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  • Understanding Media Reports of Studies

    Posted 4/15/2014 by hhill
      The hype can be huge. Even in serious newspapers (think The New York Times rather than The Inquirer), reports of health-related studies can be presented and read in ways that greatly overstate the realities. I am thinking about the coverage, for example, each year from the San Antonio Breast Cancer Meeting. Inevitably, there is a newspaper story about a new treatment that seems to suggest that, if not a cure, is at least a long extender of life for women with metastatic breast cancer. It is not impossible that the study actually found that disease free interval was extended by a few months, not at all what we are hoping for. Read more... Comments (0)
  • Longterm Effects of AIs

    Posted 4/14/2014 by hhill
      The very good news is that many women treated for breast cancer go on to live long and healthy lives. The less good news is that sometimes these lives are affected by cancer treatments. Obviously, the greater risk to us all is dying of cancer, so it is appropriate and smart and necessary to have prescribed radiation, chemotherapy, and/or hormonal treatments in spite of the fine print on consent forms. I often compare these forms to those we sign before any surgery. The surgical consents list possible death as a consequence, but we sign them anyway. Read more... Comments (0)
  • Painful Truth

    Posted 4/13/2014 by hhill

      Sometimes we don't want to know. Sometimes it is easier and less painful to not ask. Sometimes the doctor is relieved that we feel that way. The topic, of course, is dying or prognosis or "how long do I have?". Some of us want the numbers or the best guess and plenty of us would prefer not to hear those specifics. Not knowing, not wanting to know, brings its' balm, but also its' difficulties. There may be things that really need to be attended to, fences that need mending, relationships that need speaking, farewells that should be said. It is quite distressing to me that, not so infrequently, I have been the first person to speak the hard truth. Too often the patient and the family and the doctor seem locked into an intricate dance that avoids the central truth. At some of those times, with someone whom I know well, the question is posed to me: "Am I dying?".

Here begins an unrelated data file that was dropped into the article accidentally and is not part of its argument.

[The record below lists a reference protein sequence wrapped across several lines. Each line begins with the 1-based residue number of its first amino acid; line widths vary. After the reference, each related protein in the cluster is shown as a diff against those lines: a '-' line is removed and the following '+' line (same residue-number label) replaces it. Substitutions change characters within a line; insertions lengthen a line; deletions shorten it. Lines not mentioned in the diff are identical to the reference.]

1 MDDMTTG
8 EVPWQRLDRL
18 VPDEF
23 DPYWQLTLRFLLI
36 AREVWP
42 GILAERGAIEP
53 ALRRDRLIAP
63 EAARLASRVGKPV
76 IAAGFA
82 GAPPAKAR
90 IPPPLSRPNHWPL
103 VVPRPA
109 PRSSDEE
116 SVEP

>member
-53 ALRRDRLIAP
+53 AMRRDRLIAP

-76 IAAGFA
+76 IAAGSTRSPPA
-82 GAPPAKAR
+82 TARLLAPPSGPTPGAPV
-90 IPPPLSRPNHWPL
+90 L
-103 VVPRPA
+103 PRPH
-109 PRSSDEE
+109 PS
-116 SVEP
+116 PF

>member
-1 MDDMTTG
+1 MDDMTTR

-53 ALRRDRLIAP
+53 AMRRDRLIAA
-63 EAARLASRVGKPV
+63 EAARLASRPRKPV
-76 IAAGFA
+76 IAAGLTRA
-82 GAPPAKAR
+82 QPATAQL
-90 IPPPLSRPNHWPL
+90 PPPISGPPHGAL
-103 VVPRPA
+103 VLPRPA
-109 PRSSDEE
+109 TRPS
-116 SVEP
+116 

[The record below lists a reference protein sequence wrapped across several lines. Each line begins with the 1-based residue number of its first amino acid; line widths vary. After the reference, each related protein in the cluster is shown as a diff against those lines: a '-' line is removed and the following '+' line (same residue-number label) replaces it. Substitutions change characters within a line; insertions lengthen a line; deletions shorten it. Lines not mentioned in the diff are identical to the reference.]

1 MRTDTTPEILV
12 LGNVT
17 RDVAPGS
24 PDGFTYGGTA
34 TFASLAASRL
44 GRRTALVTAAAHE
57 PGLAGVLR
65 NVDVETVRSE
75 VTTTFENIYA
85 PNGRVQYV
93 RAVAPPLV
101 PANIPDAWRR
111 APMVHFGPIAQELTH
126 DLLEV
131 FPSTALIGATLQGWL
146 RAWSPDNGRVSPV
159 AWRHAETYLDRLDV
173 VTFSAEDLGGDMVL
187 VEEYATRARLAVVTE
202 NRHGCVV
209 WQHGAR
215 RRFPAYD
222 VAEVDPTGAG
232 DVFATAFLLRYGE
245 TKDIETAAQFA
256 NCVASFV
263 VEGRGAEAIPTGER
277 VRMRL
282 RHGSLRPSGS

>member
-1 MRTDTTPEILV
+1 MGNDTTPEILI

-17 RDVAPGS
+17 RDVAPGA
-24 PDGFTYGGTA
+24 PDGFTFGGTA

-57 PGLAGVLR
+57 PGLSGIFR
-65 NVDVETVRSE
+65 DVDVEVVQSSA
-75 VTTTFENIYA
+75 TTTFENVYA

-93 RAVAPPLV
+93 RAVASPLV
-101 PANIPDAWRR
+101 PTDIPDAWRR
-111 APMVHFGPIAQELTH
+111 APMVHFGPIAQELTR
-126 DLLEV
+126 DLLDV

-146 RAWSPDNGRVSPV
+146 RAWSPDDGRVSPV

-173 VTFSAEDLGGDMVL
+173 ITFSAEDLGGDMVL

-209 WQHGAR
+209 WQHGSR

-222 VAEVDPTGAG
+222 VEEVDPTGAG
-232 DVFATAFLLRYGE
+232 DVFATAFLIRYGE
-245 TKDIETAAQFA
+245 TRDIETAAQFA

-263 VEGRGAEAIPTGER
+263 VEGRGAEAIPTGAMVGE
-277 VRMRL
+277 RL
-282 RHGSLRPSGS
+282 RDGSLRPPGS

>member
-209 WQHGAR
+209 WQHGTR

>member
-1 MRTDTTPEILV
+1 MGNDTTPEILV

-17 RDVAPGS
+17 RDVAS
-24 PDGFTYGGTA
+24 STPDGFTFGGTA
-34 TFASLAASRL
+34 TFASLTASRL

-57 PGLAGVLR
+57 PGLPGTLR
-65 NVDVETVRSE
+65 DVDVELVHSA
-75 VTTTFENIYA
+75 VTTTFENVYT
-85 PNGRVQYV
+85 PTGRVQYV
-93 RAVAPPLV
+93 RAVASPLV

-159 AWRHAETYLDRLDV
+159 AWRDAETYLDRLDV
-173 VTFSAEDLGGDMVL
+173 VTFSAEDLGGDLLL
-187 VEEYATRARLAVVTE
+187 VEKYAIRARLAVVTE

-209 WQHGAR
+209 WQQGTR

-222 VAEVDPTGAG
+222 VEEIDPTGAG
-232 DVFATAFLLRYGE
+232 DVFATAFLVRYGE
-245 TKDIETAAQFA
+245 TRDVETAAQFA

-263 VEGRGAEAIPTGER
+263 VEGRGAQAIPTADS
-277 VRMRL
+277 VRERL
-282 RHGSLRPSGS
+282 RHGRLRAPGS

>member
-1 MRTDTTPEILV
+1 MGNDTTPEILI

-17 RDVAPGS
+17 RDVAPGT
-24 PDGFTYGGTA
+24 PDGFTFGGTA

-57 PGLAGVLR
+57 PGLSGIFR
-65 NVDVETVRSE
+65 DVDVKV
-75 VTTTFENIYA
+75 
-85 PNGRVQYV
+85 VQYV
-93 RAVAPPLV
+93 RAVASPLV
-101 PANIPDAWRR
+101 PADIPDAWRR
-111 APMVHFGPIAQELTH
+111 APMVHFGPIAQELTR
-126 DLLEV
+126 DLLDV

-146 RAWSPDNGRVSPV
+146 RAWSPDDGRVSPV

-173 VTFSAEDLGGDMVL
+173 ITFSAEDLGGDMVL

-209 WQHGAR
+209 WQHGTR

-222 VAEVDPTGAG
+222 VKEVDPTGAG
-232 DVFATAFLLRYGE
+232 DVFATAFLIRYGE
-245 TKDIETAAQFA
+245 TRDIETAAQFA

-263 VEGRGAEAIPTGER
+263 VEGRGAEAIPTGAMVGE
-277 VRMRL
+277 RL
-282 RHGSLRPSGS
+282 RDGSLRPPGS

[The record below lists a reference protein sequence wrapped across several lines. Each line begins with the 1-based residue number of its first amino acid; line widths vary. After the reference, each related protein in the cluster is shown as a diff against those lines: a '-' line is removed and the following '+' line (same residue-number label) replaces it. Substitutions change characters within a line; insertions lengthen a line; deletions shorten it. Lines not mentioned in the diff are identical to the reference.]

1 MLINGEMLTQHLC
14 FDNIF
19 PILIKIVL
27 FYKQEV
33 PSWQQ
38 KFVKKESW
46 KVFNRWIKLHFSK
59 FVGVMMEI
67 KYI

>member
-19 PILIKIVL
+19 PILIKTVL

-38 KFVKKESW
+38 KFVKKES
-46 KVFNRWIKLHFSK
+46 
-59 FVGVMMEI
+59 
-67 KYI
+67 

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  • Sleep and Sex

    Posted 4/12/2014 by hhill

      The issues of the bedroom: sleep and sex. When both are going well, we are happy women. When there is trouble with one, we may be tired, cranky, lonely, or sad. If there is trouble with both, one possible explanation is cancer treatment. This is an introduction to another terrific essay by Susan Gubar from the New York Times; this one is titled Bedtime Issues.

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  • Sometimes Bilateral Mastectomies Make No Sense

    Posted 4/11/2014 by hhill

      This is a soap box issue for me, I admit it. It makes me nuts that women are, in growing numbers, opting for unnecessary and medically unhelpful bilateral mastectomies when less surgery would be just as effective and safer. There are always risks with surgery, and there are more risks with bigger surgery. It is generally better to have your breasts than not (and having lived both ways, I can attest to that one), and far too often this painful choice is made by distressed women who do not clearly understand the realities. They, of course, are motivated to a large extent by fear and the determination to do everything possible to stay well. What they often don't appreciate is that taking off one or two breasts usually makes no difference in survival; the big risk is not developing a second breast cancer in the future. The big risk is the one you already have.

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About the Blogger

Hester Hill Schnipper, LICSW, OSW-C is the Manager of Oncology Social Work at BIDMC. For more than thirty years, her daily work at BIDMC has been primarily focused on supporting women with breast cancer. A nationally known writer and speaker, she was the Susan G Komen Breast Cancer Foundation's first Hatcher Survivorship Professor. In 1993, and again in 2005, she was diagnosed with breast cancer and went through the standard treatments of surgery, radiation, chemotherapy, and hormonal therapy. These experiences have given her great credibility with her patients and transformed her life's work to her life. Ms. Schnipper lives gratefully with her husband in an ancient farmhouse outside of Boston and spends as much time as possible in a water front cottage on Mt Desert Island. Between them, they have five adult children and seven grandchildren; she claims biological responsibility for two and three of them.